Fiddle leaf fig

(Question)

There are spots on my fiddle leaf and I’m wondering if you can help me figure out what they are from:

 

(Answer)

Looks to me like the leaf in your photo is showing signs of drying out. Fiddle leaf figs (Ficus lyrata) are native to tropical Western and Central Africa so thrive in warm, wet, still conditions. It isn’t always easy to provide the ideal conditions indoors.

First, assess your watering practices which are often the trickiest part of caring for houseplants. Aim to keep the soil consistently moist but not soaking. Wait until the top inch of soil is dry. Then thoroughly drench until you see water draining out the bottom of the pot and leave it to slowly dry again. Insufficient water will cause new leaves to turn brown and eventually drop. The Missouri Botanical Garden recommends more frequent watering in the spring to ensure your plant has enough water to support new growth. Your plant may have been happy with the amount of water you provided through the winter but new growth has increased it’s requirement for moisture. Interestingly, too much water will cause the oldest leaves on the plant to turn brown and drop.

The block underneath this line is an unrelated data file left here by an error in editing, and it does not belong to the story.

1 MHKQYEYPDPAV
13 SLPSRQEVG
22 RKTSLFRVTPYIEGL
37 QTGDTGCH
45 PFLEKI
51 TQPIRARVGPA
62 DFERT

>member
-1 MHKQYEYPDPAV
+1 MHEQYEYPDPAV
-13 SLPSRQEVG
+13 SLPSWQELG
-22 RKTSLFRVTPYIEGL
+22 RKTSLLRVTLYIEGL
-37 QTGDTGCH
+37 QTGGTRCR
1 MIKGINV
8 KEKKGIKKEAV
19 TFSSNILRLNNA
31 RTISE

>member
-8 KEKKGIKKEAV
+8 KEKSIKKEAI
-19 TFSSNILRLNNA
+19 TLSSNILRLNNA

Finally, Fiddle leaf figs are also susceptible to drafts from windows, doors and air conditioning units which will also cause leaves to brown and drop. Has anything changed in this regard?

Some minor adjustments to your plant care practices should prevent further browning.